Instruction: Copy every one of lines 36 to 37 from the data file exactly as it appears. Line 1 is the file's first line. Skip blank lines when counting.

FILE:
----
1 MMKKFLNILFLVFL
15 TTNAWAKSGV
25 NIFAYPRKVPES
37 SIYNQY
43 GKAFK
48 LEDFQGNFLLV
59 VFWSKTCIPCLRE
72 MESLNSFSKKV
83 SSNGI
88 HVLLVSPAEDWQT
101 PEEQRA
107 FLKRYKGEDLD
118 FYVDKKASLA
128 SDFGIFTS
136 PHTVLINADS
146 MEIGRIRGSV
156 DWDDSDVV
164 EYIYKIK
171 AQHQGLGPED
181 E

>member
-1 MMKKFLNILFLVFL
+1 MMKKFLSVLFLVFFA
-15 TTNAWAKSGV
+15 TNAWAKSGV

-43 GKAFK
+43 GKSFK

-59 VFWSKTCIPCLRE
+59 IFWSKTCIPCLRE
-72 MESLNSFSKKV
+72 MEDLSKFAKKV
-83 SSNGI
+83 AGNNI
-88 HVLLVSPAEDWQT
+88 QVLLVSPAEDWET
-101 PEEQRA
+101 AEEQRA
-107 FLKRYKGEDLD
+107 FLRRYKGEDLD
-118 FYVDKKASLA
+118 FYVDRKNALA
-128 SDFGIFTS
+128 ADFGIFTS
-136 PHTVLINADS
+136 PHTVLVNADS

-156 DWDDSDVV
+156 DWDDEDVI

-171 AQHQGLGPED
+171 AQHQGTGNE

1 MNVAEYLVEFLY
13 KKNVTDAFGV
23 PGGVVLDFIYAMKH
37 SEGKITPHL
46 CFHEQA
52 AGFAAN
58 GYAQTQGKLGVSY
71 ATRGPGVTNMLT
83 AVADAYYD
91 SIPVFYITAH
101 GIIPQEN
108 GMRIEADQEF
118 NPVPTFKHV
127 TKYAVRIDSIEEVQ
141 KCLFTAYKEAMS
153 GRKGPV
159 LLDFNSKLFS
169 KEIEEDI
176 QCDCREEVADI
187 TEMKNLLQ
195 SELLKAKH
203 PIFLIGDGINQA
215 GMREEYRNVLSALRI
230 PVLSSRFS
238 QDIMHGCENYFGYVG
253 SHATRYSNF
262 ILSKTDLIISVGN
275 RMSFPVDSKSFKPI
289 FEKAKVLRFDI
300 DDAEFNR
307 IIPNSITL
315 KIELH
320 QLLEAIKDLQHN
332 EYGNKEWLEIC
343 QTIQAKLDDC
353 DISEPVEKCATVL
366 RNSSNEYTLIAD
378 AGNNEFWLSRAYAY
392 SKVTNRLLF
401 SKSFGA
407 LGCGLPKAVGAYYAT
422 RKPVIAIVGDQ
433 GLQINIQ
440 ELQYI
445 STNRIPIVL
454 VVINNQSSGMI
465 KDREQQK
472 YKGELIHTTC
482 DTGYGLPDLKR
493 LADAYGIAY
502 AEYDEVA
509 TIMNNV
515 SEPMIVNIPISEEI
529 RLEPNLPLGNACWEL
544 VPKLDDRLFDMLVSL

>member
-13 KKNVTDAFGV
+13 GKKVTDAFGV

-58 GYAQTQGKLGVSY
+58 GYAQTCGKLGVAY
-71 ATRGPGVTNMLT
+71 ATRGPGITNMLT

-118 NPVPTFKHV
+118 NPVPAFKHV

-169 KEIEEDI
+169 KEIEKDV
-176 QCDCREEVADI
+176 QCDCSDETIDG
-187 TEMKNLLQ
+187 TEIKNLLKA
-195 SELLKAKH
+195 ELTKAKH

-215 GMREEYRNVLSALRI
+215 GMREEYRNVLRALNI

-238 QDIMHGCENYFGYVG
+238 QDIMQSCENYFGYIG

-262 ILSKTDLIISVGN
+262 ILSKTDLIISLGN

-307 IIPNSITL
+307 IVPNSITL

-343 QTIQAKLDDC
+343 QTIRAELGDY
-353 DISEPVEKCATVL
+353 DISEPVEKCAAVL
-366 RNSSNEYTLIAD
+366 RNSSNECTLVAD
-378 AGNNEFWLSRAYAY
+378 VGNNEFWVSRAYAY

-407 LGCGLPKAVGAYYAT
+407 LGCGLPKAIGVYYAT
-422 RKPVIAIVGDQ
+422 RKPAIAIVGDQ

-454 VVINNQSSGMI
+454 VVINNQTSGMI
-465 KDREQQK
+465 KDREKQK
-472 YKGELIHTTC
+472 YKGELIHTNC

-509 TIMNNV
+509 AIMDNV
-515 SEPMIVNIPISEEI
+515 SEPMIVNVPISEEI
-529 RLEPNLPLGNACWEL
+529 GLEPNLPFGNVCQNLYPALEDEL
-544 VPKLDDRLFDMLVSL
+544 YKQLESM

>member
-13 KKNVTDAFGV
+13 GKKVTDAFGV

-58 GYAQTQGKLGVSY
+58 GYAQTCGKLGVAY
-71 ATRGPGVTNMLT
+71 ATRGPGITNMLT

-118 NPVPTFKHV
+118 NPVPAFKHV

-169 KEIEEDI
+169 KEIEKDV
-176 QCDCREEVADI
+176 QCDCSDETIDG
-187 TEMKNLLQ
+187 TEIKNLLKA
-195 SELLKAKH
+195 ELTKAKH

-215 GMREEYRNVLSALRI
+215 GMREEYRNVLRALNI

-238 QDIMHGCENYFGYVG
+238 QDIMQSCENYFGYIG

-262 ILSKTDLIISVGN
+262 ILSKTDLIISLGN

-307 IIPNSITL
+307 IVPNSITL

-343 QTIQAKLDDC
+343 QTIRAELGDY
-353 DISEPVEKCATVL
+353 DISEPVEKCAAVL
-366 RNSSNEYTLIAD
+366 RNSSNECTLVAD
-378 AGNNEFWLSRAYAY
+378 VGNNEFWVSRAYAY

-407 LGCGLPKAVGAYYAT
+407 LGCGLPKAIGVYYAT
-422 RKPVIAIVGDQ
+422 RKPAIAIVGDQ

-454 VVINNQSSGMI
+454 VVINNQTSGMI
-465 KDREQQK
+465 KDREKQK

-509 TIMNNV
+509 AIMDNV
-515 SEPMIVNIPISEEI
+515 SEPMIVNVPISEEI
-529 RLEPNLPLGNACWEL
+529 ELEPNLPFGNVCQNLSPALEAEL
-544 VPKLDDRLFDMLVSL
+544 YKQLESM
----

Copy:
-101 PEEQRA
+101 AEEQRA